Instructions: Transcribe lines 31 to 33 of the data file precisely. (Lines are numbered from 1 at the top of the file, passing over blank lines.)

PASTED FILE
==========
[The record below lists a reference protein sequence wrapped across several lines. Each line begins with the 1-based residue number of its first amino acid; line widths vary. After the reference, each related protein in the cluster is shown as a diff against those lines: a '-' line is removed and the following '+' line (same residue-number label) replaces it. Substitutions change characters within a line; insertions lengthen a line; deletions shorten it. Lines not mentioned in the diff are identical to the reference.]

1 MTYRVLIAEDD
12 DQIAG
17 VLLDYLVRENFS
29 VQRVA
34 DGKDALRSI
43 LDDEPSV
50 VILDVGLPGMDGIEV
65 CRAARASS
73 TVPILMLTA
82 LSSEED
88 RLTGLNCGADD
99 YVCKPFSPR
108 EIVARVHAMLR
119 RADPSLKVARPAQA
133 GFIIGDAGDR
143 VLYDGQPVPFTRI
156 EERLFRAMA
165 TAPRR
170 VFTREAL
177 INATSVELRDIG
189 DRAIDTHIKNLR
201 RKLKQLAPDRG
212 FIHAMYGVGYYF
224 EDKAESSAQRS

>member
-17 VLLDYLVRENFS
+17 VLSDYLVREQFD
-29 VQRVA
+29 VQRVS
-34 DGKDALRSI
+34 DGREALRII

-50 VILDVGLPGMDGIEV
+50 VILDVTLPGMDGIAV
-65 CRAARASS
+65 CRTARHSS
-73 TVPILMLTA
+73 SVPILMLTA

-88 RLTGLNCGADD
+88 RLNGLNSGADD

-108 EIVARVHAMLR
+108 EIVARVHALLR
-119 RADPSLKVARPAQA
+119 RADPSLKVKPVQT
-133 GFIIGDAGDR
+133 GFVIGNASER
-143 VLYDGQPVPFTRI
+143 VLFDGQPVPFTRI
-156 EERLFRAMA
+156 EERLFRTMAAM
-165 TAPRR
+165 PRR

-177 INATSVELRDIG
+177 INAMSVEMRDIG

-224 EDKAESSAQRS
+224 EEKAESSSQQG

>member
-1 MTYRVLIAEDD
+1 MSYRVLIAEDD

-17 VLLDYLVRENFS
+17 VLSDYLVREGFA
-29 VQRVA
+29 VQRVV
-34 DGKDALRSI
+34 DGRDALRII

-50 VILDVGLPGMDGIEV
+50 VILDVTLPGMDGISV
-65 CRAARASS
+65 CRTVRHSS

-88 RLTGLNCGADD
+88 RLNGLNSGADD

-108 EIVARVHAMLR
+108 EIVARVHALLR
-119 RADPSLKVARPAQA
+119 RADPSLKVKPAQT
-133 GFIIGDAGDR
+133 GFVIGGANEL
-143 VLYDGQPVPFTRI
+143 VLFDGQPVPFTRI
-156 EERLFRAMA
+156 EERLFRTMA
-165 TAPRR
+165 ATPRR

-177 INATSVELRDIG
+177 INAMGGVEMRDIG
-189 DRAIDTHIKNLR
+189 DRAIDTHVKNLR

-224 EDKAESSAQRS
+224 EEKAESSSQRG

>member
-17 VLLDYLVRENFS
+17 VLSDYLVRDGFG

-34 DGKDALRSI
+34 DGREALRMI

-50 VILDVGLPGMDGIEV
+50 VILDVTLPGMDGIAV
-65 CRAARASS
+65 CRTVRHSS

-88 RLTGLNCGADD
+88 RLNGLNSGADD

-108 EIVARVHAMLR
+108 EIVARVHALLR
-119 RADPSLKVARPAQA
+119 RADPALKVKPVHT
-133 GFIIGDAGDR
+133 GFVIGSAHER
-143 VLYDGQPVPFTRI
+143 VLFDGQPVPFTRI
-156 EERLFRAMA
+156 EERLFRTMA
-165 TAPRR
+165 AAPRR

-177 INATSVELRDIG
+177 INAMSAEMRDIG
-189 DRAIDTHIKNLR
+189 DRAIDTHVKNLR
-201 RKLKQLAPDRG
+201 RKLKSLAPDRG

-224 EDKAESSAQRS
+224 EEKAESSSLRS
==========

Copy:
-34 DGKDALRSI
+34 DGREALRII

-50 VILDVGLPGMDGIEV